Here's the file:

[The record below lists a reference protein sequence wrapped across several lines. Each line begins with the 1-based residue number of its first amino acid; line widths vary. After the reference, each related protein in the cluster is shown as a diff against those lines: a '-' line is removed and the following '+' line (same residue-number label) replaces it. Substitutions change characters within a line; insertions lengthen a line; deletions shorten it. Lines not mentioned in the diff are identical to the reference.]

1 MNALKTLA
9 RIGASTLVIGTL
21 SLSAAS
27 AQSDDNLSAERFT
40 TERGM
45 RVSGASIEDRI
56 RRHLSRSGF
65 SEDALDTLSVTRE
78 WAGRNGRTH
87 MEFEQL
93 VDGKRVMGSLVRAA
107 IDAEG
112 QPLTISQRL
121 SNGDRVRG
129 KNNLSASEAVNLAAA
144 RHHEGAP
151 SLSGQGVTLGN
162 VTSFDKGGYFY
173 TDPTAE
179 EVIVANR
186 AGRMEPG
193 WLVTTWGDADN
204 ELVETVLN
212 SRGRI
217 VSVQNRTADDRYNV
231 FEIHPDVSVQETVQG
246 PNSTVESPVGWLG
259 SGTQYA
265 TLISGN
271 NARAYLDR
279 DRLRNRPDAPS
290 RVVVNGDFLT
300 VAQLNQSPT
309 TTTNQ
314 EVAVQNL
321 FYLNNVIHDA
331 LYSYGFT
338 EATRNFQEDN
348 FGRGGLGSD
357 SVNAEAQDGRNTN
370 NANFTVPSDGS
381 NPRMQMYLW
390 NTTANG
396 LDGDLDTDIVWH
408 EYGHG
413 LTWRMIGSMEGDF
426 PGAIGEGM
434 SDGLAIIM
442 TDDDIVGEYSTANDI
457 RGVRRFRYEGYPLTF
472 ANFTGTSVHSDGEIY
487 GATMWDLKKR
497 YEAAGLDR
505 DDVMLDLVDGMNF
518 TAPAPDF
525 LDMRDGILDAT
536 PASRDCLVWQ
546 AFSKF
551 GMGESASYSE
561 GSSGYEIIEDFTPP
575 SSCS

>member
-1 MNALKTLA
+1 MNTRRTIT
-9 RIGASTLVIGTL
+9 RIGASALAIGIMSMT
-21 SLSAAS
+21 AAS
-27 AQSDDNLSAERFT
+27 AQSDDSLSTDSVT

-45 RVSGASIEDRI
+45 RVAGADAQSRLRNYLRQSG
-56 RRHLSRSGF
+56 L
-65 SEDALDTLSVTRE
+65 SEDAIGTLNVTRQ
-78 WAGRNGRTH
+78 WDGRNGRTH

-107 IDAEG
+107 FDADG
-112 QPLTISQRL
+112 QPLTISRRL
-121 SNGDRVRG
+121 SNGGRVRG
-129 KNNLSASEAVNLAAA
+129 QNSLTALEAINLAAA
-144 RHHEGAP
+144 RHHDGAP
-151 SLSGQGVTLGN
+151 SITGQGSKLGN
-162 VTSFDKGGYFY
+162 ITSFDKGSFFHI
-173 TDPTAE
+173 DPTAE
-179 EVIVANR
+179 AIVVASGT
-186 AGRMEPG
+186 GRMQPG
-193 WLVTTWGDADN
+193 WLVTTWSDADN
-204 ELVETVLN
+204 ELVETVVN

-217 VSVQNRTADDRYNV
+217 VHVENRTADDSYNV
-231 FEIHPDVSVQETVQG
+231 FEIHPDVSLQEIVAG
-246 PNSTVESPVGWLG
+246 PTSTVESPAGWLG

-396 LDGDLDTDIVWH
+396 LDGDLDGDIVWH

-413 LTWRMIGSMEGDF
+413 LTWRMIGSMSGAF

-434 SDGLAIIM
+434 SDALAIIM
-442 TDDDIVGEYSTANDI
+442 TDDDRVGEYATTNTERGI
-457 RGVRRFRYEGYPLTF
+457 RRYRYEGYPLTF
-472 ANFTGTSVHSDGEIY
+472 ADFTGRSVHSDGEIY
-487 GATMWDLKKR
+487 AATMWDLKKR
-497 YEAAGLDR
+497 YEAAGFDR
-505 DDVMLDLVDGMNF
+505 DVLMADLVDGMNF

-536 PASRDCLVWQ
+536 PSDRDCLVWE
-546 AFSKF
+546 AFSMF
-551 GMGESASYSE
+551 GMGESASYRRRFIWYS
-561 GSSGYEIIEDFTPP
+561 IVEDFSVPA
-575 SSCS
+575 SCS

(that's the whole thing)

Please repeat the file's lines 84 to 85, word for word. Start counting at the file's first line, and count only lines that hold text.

-121 SNGDRVRG
+121 SNGGRVRG